2019 was another big year of security clearance news and headlines. We’d call it ‘the year of the breach‘ – but that seems to be every year of the past decade. Security clearance policy was still prevalent, as the government scaled up its implementation of Trusted Workforce 2.0, reduced periodic reinvestigations in favor of continuous evaluation, and the Department of Defense took over the investigation from the Office of Personnel Management.
What news stories captured your attention most this year? Here are the headlines with the most ClearanceJobs readers in 2019.
Who boy, do people love to talk about the Army Combat Fitness Test, and by extension, the changes to Army policies concerning women in combat. In addition to the people who read about the test on our site, we sifted through more than 700 comments. The new test creates universal standards for men and women, and creates different performance standards for each MOS. There is huge debate over whether this is a good move for the military. This editor doesn’t have a position – but I did have fun taking the test and trying it out for myself (spoiler: I failed – BUT I plan to retake it in the spring with some training under my belt!)
Approximately 75% of the candidates on ClearanceJobs.com are veterans, and it’s clear military topics are near and dear to your heart, whether you’re currently active-duty or retired. 2019 saw nearly every branch of the military change its military uniforms in some way. Why all of the changes? It’s anyone’s guess. As contributor David Brown noted in his piece, “But why am I surprised? This is the same Army who has been through three camouflage patterns so far in the same war. Grass, rocks, trees and sand have been the same for about 70 million years.”
Believe it or not, security clearance processing times finally improved in the fourth quarter of 2019. But after years of processing times that hovered between one and two years, it’s no surprise many people were wondering how long their current clearance processing time would take. In the first quarter of 2019, it was 468 days for a Top Secret clearance and 234 days for a Secret clearance.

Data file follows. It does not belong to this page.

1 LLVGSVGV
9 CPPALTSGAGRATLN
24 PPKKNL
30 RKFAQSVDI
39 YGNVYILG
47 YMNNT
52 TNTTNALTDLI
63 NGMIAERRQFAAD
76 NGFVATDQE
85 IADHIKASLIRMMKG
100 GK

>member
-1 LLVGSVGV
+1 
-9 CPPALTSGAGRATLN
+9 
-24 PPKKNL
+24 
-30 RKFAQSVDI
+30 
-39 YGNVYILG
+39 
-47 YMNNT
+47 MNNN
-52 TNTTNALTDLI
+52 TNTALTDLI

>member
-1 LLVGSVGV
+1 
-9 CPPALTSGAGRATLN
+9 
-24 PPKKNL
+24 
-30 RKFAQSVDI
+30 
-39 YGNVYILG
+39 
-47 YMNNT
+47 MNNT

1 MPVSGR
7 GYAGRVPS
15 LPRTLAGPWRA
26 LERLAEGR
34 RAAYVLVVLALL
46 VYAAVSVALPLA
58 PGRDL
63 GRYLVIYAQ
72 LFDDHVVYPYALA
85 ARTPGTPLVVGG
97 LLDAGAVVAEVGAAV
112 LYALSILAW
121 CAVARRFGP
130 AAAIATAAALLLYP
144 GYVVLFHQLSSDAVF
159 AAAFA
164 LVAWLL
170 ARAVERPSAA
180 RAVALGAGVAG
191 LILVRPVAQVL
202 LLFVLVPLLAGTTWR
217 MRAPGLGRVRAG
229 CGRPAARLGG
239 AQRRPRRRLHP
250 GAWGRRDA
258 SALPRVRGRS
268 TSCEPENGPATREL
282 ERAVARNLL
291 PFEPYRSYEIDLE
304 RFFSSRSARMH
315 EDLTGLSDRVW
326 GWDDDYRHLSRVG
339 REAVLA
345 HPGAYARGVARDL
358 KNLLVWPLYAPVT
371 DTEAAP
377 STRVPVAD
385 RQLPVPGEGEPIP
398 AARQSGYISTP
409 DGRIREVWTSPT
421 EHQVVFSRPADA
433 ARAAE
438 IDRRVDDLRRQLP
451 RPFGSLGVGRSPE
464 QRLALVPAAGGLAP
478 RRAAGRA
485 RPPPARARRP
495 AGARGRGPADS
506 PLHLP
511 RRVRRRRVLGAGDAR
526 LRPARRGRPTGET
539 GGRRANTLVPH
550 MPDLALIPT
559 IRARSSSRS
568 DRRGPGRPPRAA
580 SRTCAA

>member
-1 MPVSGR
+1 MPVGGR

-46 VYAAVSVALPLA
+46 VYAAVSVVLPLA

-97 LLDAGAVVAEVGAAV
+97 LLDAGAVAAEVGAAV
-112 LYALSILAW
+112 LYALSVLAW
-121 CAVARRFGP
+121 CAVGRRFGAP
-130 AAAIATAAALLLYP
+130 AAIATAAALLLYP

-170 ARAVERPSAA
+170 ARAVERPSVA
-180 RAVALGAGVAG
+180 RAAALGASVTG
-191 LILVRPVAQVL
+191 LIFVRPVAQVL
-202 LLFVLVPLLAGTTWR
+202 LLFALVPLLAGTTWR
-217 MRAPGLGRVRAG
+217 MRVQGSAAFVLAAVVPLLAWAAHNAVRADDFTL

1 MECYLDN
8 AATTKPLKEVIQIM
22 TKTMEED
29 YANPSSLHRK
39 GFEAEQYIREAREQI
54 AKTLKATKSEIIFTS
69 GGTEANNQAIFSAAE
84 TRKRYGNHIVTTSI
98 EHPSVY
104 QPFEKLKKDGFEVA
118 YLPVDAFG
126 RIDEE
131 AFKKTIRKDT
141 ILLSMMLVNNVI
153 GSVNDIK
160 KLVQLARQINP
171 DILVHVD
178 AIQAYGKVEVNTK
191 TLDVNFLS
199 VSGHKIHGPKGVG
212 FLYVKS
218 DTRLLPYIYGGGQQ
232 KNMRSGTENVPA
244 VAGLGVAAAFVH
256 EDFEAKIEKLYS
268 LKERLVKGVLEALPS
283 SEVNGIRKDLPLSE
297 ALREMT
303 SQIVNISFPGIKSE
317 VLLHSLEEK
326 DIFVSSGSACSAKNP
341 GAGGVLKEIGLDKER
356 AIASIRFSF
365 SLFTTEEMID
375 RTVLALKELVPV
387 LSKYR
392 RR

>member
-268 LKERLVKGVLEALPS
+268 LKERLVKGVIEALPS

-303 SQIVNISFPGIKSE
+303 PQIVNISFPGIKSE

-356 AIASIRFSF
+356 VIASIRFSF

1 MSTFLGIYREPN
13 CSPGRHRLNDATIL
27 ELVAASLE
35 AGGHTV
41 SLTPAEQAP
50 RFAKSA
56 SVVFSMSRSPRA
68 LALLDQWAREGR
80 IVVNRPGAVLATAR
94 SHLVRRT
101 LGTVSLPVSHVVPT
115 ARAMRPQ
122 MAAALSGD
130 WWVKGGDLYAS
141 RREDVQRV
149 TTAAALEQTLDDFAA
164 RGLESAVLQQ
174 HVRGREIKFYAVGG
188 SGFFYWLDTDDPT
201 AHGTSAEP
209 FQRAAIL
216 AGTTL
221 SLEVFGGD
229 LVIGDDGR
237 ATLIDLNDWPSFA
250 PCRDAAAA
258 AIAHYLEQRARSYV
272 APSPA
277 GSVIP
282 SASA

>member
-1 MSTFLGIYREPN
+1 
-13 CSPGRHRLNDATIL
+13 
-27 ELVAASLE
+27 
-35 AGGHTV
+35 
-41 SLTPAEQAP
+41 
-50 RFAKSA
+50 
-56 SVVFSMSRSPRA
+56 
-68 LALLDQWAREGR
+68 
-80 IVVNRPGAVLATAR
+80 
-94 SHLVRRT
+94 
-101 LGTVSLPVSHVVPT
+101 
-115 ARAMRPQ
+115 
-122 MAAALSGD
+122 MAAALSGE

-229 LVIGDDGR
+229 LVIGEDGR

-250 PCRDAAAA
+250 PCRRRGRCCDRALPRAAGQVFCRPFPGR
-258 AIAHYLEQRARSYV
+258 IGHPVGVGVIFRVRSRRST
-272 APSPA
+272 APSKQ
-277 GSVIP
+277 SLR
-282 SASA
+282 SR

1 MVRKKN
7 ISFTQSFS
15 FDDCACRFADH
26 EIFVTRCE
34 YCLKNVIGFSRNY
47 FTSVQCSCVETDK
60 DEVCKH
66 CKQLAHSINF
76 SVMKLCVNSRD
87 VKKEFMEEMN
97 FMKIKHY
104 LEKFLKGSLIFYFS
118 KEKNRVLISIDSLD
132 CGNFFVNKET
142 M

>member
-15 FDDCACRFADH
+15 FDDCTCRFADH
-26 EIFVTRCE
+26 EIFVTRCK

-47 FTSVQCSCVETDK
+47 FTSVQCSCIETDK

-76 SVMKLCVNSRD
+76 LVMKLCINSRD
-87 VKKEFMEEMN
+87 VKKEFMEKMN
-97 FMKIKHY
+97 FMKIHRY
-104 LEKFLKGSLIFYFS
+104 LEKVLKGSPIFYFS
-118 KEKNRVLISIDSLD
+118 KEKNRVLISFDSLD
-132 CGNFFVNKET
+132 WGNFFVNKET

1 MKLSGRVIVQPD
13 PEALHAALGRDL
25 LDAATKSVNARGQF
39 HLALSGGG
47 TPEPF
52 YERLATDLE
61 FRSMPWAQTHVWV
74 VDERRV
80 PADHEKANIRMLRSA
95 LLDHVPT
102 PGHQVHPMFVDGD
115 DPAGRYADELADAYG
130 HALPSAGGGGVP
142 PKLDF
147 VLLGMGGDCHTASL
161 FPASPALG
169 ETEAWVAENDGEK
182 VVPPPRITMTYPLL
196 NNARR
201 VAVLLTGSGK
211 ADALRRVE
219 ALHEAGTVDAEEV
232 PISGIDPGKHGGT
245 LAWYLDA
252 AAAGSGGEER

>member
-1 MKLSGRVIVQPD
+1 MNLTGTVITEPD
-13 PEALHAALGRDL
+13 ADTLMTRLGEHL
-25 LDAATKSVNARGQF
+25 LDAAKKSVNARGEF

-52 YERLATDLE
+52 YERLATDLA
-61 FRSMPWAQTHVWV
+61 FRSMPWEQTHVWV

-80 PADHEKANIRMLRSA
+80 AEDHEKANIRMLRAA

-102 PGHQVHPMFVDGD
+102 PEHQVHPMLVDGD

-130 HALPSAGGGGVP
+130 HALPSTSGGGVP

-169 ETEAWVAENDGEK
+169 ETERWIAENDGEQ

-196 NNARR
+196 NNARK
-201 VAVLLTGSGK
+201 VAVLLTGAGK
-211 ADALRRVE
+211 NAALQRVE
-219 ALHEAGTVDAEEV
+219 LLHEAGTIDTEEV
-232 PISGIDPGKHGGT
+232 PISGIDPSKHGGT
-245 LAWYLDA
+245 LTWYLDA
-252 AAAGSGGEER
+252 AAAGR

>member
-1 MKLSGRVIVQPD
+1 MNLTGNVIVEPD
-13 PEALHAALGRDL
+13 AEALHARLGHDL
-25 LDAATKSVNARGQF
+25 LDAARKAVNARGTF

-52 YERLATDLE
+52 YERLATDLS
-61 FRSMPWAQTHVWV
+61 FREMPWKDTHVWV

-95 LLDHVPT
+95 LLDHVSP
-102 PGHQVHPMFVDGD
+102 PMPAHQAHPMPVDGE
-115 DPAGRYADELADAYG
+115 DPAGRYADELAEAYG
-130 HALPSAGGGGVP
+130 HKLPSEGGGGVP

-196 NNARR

We’re a careers site, so perhaps it’s no surprise that an article about how to spot an incompetent leader was one of the top for 2019 – when people cite their reasons for leaving a job, bad bosses remain high on the list. If you’re looking for habits to AVOID in 2019, these five attributes should be high on the list.
Imitation is the truest form of flattery – and at ClearanceJobs we spend a fair amount of time imitating ourselves, because the numbers change, and we want you to have access to the most relevant, recent information about the security clearance process (as well as the capacity to look back historically and see where things were 5 months or five years ago). The government has gotten much better at releasing information, but it still struggles with the layers of bureaucracy needed to get information approved and disseminated to candidates who are desperate for any information related to their clearances and government careers status. Information access was a theme in the 2019 National Defense Authorization Act, and we can expect 2020 to be another year of improvements in both processing times and policy. Until then, count on ClearanceJobs to continue to harass, cajole and hound the information you need.